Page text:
It’s dangerous if you try to get into tantra practice like that. You go a bit crazy because you’re working with all these images in your imagination and so on, especially if you start to try to work with the energies of your body. Disaster. Right?
(Now, remember in tantra that having all these faces and arms and legs – they all represent different realizations, different aspects of the path that we want to be able to have fully realized simultaneously.
(The mandala is the palace in which we live as this figure: not that there’s a kitchen and a living room or anything like that, but we’re in this palace. And the palace – every little feature of it represents some other aspect of the path and realization.)
That’s a Kalachakra text.
And then there’s a four-headed, eight-armed, four-legged variant, which is in the collection of jenangs (these subsequent permissions) called Rinjung Gyatsa (Rin-’byung brgya-rtsa, Source of Precious Means of Attainment of an Ocean of Yidam Buddha-Figures), a collection of about a hundred of these subsequent permissions. So there it’s in this other form.
Red Yamari is usually just in the one head, two arms, two-legged version.
So what does this tell us? It tells us that there are many, many ways and many appearances of all these various Buddha-figures. And underlying it is what? It’s the fact that a Buddha can appear in any form whatsoever in order to be able to benefit others.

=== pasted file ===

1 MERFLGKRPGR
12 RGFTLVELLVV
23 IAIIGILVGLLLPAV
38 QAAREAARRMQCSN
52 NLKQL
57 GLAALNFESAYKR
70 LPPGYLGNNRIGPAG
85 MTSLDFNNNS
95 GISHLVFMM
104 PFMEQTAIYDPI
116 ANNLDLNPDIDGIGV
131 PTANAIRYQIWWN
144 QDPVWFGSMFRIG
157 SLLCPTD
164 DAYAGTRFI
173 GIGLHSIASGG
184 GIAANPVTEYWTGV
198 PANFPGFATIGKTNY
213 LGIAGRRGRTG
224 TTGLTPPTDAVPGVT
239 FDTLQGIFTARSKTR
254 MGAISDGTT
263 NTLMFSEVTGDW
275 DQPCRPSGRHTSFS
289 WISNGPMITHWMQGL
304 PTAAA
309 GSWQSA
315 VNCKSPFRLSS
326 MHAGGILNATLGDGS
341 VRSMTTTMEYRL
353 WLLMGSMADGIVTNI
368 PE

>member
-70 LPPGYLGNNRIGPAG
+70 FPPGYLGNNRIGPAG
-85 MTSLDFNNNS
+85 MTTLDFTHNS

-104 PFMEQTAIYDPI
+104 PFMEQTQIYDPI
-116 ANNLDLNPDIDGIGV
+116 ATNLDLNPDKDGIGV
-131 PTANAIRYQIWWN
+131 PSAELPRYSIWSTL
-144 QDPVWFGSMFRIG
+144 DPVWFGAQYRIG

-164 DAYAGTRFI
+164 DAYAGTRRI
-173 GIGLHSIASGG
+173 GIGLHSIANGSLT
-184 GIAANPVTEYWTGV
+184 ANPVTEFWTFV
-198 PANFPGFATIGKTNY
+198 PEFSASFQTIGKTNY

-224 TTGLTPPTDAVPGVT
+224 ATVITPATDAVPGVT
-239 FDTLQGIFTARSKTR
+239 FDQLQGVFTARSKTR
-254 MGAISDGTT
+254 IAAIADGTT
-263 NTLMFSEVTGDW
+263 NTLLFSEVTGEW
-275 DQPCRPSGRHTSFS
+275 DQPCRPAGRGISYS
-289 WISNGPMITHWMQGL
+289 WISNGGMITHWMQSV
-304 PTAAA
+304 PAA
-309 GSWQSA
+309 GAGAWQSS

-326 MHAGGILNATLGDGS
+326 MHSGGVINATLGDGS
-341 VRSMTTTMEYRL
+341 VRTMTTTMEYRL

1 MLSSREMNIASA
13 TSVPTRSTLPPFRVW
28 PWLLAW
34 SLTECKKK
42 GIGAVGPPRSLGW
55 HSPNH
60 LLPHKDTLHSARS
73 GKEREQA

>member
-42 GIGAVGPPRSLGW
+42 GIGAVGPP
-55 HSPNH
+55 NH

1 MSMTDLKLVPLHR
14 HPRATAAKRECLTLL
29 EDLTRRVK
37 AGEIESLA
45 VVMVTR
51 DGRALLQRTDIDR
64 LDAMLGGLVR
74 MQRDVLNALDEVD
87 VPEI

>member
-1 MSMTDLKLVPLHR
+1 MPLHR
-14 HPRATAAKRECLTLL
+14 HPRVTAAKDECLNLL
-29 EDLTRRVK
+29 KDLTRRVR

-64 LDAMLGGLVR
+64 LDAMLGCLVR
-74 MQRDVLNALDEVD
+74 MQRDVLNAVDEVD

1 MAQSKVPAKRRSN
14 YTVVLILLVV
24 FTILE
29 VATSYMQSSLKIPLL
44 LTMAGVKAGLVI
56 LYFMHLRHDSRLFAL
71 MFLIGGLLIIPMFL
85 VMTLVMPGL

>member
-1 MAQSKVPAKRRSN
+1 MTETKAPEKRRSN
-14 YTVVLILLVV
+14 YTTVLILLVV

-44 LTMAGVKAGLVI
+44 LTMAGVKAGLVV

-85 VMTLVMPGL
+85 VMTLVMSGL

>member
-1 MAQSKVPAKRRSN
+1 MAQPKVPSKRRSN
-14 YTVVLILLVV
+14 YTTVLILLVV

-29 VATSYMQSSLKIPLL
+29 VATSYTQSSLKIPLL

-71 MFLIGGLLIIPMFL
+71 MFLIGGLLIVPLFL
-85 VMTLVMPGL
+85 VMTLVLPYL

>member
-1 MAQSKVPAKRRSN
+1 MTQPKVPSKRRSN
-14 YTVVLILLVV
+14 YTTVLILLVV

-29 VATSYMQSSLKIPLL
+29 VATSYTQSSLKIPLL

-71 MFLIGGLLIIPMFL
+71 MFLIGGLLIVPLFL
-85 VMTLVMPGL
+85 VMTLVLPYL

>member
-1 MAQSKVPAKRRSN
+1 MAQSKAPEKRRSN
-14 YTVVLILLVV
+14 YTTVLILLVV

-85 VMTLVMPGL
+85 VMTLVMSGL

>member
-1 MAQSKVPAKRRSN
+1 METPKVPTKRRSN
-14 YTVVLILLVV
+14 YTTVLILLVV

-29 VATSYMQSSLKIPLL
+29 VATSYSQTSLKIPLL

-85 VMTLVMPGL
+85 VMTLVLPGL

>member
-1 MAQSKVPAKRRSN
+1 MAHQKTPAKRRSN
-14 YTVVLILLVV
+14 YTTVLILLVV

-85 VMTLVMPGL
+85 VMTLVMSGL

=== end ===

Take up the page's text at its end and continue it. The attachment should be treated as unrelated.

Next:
If one form becomes too popularized so that it becomes commonplace and trivialized – as in having Kalachakra T-shirts and this sort of thing – then there’s usually a revelation of another form because it really has to be something sacred and private, not something popular.
We find that in Sakya and in the various Kagyu lineages and the Jonang lineage. Here there’s a stacked arrangement of the nine heads – so there’s three, and then three on top, and three on top of that.
In the Ra Lotsawa (Rva Lo-tsa-ba rDo-rje grags-pa) lineage, which is what is practiced in Gelugpa, you have what’s called the circular arrangement of the heads – so a central one, two (stacked) on top of it, and three on each side.
The Traditional Account
The traditional account of how Buddha gave these teachings was that he arose in the form of Yamantaka – just as when Buddha gave the teachings of other tantras, like Guhyasamaja and Chakrasamvara, he arose in that form and gave the teachings – and he gave these teachings in 100,000 chapters.
So we’re talking about a kingdom up in the mountains of northwestern Pakistan. To understand the emergence of Yamantaka there and this practice there, otherwise it doesn’t make any sense that it was kept there, we need to look at the history of Yama.
Now, personally I find this very interesting. It’s not just ethnologically fascinating but actually it’s very helpful to see that there is historical evidence and a historical development of why we had these practices, why they were in this form, and why they developed where they developed – not just some fantasy story of some Buddhists.
In other words, if we can see that history corroborates and fits together okay with the Buddhist version, then our confidence I think is a little bit stronger. At least I find for myself it’s helpful.